On January 6, 2020, in the wake of the U.S. airstrike against an Iranian general days earlier, the Department of Homeland Security updated its National Terrorism Advisory System to warn of Iran’s ability to retaliate against the United States through terrorism or cyberattacks or violence by homegrown extremists. This seemed to lead to a wave of U.S. citizens and lawful permanent residents, mostly of Iranian descent, being put through hours and hours of rigorous questioning at the U.S. border or other Ports-of-Entry, such as in Washington State at the Blaine Peace Arch border crossing with British Columbia, Canada, the weekend of January 5-7, 2020. This particular weekend coincided with a concert in Canada by an Iranian pop star as well as when many people were returning to the U.S. from end of year holidays abroad. The media reports of firsthand accounts of U.S. citizens and U.S. lawful permanent residents (“LPR”) of Iranian descent being sent through a prolonged secondary inspection process. These accounts indicated that the U.S. Custom and Border Patrol (“CBP”) officers were focusing questions on political views and allegiances, military service, employment and education.
U.S. citizens cannot be denied reentry to the United States for refusing to answer a CBP officer’s questions. LPRs cannot be refused entry, unless they have committed certain crimes. But, an LPR attempting reentry to the U.S. after an extended absence would likely also experience a prolonged secondary inspection even without the update to the advisory system. In the case of U.S. citizens and LPRs, invoking your right not to answer questions will likely cause delays before CBP eventually allows you to pass through the CBP inspection point and into the U.S. On the other hand, noncitizens requesting entry for purposes such as tourism, employment or to resume studies as an international student may be denied entry for refusing to cooperate with CBP.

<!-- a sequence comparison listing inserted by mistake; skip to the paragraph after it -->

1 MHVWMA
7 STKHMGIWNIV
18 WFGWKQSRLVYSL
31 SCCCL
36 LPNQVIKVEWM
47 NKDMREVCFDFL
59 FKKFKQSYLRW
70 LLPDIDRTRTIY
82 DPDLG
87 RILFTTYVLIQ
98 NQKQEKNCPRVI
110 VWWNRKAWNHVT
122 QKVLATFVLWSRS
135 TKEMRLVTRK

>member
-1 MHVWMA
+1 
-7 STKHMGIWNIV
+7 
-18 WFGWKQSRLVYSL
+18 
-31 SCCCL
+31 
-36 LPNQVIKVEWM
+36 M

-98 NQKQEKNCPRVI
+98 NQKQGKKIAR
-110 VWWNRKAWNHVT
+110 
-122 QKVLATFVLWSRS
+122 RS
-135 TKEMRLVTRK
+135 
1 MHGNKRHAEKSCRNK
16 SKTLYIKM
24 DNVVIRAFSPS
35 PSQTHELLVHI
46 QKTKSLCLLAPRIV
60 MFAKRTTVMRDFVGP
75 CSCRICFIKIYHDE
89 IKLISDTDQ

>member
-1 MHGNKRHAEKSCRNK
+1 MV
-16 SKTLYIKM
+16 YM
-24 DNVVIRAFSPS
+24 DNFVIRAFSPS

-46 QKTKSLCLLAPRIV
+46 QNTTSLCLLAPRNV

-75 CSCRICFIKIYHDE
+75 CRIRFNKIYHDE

Quite often CBP officers attempt to convince LPRs who have been out of the U.S. for extended periods that they have abandoned their status. This is legally false regardless of how strongly the CBP officer states it. When an LPR experiences this situation, it often includes the CBP officer urging you to sign a Form I-407, Record of Abandonment. However, you cannot not lose your lawful permanent residence status only based on time spent out of the United States. The government must prove abandonment and you have the right to a hearing before an immigration judge. The Form I-407 must be signed voluntarily and you can refuse to sign it. In all cases, it is best to consult with a licensed attorney and not to sign the Form I-407, if you do not wish to abandon your status as a lawful permanent resident.
Please see the Know Your Rights: What to Do If You are Detained at a Port of Entry (Lawful Permanent Residents) published by the American Immigration Lawyers Association ©2018.